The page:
Revenue Board Consisting of the Whole Council, 2nd November-24th December, 1773

About this text

Introductory notes

The early records preserved in the West Bengal State Archive pertains to the administration of the land revenue system by the East India Company. The Company attained the revenue rights of the Province through the Grant of Diwani in 1765. The records in the repositories of the Archive date back to the Select Committee Records in 1768. Between 1769 and 1786 the revenue administration was managed by various intermediate agencies like the Resident at the Durbar, Provincial Council of Revenue, the Calcutta Committee of Revenue. In the early the revenue administration was managed by various intermediary agencies, these committees reflect the early experiments and confusion of the East India Company over revenue collection.

On May 1772, the Court of Directors decided to hand the revenue administration to a board, consisting of the President and four other members, while the title of the supervisor was changed to that of the Collector. The whole council that was constituted, to sit two days in the week, or if necessary more; the members of the council were appointed to act as auditors of accounts, each a week in rotation, The Revenue Board in the Whole Council continued to operate till 1774.

Selection details

On May 1772, the Court of Directors decided to hand the revenue administration to a board, consisting of the President and four other members, while the title of the supervisor was changed to that of the Collector. The whole council that was constituted, to sit two days in the week, or if necessary more; the members of the council were appointed to act as auditors of accounts, each a week in rotation, The Revenue Board in the Whole Council continued to operate till 1774.


[Page 120]

1.1. Copy of a translation of an Arzee from Nourul Hussain Khan, Renter of Sunot Con 16th September

The Buddary Harvest having already been entirely destroyed I deferred demanding the Kists from the Ryots on the hope of being repaid by the [...] Cultivation & exhorted them to exert themselves in the Tillage there of which they did but the late deluge has been so excessive that for seven days no one has been able to transplant Rice, or indeed to apply to the other business of the Cultivation. In the night of these rains on the 3rd Instant the Mountain Rivers overflowed to such a degree in half a nights time that the Thickary Fort was entirely surrounded with water which extended many miles in Circumference The Fort itself is not possible from the East to the Western position nor have I for these three days past been able to get the smallest intelligence of the situation of the country or what damage has been sustained by the Deluge- I can only describe the state of the Country surrounding the Fort of Thickary [Page 121] Nawob Gunge which lays near the Eastern gate is entirely under water & the grain with the other Merchandizes belonging to the Inhabitants utterly destroyed. Near the said Gange lays the grove where Mr Vansittart pitched his tents last year in which the water is near 6 foot Deep- Off the western gate lay [...] & [...] Gunges in which the walls of some houses have hitherto stood but the rest are covered with water and many other Villages in sight of the Fort are in the same predicament and are only to be distinguished by the tops of the houses. But how shall I describe the Loss sustained in the Harvests! The BuddavyRice is entirely [...] together with the rice which had been transported and that which was preparing for it- The [...] of other Grains which were cultivated are quite demolished. From the entire loss of both these Harvests which are the sole support of this Country.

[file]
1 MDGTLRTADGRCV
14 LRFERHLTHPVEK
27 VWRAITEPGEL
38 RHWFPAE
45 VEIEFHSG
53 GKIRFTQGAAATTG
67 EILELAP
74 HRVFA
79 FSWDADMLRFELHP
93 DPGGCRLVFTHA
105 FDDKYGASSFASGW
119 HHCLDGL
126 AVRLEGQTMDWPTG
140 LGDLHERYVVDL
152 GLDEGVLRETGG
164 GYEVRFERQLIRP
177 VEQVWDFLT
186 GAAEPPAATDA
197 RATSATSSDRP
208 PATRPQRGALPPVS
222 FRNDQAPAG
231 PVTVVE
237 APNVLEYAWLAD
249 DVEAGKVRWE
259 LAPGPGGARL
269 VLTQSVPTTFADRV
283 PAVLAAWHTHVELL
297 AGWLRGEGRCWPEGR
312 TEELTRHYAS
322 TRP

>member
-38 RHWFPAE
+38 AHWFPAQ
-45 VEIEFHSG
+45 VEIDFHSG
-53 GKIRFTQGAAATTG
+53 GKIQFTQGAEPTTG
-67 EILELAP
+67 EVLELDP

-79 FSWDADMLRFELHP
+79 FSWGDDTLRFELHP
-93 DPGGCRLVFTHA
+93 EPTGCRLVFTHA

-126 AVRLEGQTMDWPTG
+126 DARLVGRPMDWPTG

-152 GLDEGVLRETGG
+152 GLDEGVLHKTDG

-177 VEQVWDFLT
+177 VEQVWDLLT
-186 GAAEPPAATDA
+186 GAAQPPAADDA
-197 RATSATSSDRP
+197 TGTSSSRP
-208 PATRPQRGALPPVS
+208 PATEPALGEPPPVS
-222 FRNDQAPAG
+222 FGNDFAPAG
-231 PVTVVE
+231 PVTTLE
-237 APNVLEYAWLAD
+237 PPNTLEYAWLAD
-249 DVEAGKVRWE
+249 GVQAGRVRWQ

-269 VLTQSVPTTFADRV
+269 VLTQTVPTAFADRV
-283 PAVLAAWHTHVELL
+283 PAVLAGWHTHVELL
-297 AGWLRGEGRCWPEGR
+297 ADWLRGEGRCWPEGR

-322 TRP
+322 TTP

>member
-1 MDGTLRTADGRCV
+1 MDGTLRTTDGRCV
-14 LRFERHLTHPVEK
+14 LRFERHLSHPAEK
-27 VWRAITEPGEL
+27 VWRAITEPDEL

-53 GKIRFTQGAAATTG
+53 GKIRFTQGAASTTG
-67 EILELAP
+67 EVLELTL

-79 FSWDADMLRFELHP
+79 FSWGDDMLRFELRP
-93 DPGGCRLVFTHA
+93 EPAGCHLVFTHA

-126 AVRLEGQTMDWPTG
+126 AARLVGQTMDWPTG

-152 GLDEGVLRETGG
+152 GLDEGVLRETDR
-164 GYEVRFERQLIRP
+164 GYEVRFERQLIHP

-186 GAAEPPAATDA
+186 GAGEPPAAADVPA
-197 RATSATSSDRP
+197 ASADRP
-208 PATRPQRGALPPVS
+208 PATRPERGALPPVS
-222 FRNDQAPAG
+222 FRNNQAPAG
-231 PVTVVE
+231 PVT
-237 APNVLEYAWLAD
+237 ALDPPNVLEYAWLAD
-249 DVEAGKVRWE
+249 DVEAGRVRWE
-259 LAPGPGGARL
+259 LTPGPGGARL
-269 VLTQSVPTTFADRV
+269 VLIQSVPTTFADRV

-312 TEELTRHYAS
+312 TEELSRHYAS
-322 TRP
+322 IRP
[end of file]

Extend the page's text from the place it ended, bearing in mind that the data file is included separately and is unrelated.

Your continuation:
I am almost distracted and place my only hope in your Clemency and justice. In a few days I hope to furnish you with a more exact account of the state of every particular place.

Sherman Bird R. Griffith
[Page 122]

1.2. Copy of a Translation of an Arzee from Nourul Hussain Khan, Renter of Sunnout Cons. 21st Oct

I take the liberty to repeat the representation I formerly made of the Losses I have sustained by the [...] Torrents that rushed down from the Southern Hills sweeping away every thing they met with in their Course, In some places whole Villages were destroyed, in other numerous herds of cattle and in most parts the damage done to the grain was very considerable. My lands lying directly in the way of this destructive flood, have suffered extremely in so much that I am quite incapacitated to fulfill my engagements with Government this year but if I shall be so fortunate as to have some indulgence granted me this time I hope I shall in future be able to answer all just demands.

A True Copy